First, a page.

Loading a QBasic Program
Before you can run a QBasic program, the program must be loaded. This doesn't mean you should force your program to chug-a-lug a quart of Smirnoff's; it means you must bring the program's text file (called the source code) into QBasic's editor window.
Source code is the program text that you type into an editor. With compiled languages, a program's source code no longer is needed after the program is compiled. Still, programmers usually save their source code so that they can make changes or additions to the program. Programmers also save their source code so that they can impress their friends and attract members of the opposite sex with their cleverness.
You load a source-code file with the Open command of the File menu, as shown in Figure 3.3.
When you select the Open command, you'll see a dialog box similar to the one shown in Figure 3.4.
Figure 3.3 Select the Open command.
Figure 3.4 The Open dialog box.
As with menus, you can select files from this dialog box with either your keyboard or your mouse. To use your keyboard, type the name of the file you want to load and press Enter. If you want to avoid typing the filename, press Tab to move the cursor to the Files list box. Use the up- and down-arrow keys to highlight the file you want and press Enter to load the file.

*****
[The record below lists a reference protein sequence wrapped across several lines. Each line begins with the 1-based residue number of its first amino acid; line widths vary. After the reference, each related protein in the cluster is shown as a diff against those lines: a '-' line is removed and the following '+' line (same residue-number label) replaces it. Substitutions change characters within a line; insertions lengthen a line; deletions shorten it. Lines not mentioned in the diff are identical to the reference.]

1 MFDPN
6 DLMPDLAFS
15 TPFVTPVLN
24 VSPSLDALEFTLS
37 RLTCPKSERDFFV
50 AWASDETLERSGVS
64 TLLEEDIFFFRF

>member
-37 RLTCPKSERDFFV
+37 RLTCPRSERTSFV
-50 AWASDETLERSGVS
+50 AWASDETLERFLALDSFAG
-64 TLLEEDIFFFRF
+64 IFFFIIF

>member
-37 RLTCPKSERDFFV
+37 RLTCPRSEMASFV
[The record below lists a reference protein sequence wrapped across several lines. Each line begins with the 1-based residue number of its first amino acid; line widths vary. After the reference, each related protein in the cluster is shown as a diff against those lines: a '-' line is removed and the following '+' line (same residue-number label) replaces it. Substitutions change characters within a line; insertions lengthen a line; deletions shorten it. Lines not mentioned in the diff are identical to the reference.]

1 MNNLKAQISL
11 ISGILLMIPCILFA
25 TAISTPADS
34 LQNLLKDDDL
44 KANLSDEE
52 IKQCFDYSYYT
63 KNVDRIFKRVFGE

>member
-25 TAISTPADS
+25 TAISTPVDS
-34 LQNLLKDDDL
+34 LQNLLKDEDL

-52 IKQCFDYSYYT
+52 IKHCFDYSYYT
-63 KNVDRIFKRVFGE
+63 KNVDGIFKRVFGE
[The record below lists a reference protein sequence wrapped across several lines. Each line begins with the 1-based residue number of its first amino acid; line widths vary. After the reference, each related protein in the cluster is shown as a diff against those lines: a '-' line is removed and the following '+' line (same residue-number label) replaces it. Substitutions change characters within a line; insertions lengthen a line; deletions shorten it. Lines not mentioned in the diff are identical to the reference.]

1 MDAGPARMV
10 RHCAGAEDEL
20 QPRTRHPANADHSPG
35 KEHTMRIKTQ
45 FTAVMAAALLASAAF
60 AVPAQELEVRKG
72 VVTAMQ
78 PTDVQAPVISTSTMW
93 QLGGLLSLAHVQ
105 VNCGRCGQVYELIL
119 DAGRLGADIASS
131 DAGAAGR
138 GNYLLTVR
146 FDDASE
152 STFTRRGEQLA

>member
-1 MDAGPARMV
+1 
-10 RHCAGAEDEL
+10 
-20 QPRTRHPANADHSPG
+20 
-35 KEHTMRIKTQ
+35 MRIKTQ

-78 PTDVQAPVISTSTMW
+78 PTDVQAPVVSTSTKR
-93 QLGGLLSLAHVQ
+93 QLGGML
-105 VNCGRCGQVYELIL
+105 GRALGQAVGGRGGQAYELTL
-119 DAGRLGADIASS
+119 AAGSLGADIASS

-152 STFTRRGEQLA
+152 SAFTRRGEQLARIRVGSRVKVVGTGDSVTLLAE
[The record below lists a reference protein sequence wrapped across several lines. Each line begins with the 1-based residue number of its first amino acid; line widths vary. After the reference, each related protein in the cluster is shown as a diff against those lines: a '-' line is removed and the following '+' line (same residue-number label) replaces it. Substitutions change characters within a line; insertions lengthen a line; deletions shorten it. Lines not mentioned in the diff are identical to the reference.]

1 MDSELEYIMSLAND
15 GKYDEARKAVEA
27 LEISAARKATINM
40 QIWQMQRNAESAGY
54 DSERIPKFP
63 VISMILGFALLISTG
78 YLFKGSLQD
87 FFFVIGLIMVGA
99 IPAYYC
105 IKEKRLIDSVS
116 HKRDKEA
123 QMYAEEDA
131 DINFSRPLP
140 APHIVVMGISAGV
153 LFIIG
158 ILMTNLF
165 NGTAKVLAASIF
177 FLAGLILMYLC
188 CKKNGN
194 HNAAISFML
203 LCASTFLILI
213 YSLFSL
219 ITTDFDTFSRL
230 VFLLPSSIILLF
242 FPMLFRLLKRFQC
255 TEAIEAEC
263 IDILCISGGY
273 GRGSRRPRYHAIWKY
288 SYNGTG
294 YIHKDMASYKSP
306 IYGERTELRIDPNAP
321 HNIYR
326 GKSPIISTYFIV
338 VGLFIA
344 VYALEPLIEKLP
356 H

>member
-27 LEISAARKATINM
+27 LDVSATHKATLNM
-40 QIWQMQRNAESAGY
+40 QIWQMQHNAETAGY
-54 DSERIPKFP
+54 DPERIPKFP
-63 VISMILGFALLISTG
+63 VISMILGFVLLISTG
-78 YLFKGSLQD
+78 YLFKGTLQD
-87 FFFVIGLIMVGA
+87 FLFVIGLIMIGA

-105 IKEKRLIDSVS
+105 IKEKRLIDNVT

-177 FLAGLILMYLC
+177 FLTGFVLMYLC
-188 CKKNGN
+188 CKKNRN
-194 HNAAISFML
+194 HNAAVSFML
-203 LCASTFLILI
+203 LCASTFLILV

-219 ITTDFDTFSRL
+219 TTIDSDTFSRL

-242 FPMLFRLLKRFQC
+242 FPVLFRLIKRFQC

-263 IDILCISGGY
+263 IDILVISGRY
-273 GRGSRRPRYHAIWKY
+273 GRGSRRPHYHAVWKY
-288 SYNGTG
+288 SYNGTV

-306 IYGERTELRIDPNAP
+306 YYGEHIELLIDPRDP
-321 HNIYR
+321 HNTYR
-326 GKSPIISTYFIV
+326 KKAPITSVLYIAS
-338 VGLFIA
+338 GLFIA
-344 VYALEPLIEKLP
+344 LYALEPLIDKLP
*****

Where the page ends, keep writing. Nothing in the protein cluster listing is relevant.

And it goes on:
You can select any button at the bottom of the dialog box by pressing your keyboard's Tab key until the blinking text cursor is on the button and then pressing Enter.
To select a file using your mouse, double-click the file you want in the Files list box. To double-click a file, place your mouse pointer over the file's name and then click the mouse's left button twice quickly. You can also select the file by clicking the file once to highlight it and then clicking the OK button at the bottom of the dialog box.
If you change your mind about opening a file, just select the Cancel button.
Of course, right now, you don't have any programs to load, so you'll just have to take all of this on faith!
Point of Interest
Tabbing is the process of using your computer's Tab key to move from one part of a dialog box to another. Most dialog boxes contain many partsincluding text-entry fields and buttonsthat you must access in one way or another. If you have a mouse, you can just click the field or button you want to access. Keyboard users, on the other hand, can use the Tab key to move to the next field or button in the dialog box. When you get to the last field or button, pressing Tab moves you back to the first.